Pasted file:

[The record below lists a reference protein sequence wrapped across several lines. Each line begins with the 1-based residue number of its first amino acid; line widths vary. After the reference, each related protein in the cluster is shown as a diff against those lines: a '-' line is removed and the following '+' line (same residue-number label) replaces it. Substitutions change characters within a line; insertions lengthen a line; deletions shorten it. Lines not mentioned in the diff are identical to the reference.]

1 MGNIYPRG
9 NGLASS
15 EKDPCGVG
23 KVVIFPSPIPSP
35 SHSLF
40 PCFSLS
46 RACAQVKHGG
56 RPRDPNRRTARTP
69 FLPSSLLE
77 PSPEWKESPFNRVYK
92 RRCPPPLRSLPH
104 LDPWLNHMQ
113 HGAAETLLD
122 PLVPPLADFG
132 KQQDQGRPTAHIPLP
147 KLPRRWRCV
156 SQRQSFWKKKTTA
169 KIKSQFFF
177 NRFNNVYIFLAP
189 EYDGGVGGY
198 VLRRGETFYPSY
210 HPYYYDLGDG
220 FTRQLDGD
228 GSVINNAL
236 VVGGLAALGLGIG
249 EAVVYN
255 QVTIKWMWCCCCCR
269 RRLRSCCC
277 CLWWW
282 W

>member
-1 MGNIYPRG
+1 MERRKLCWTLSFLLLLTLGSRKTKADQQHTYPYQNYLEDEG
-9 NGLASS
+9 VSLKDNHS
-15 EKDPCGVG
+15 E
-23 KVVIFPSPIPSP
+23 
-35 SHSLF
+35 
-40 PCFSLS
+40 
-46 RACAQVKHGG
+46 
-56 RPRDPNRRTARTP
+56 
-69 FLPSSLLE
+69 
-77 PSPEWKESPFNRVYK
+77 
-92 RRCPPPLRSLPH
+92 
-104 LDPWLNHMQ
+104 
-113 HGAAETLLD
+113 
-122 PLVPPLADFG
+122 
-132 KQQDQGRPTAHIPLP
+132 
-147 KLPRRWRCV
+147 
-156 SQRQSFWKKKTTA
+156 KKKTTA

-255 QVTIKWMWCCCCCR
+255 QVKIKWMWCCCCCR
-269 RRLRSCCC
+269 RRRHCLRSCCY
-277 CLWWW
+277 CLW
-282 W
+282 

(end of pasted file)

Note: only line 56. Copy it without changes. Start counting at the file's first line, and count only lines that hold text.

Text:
+104 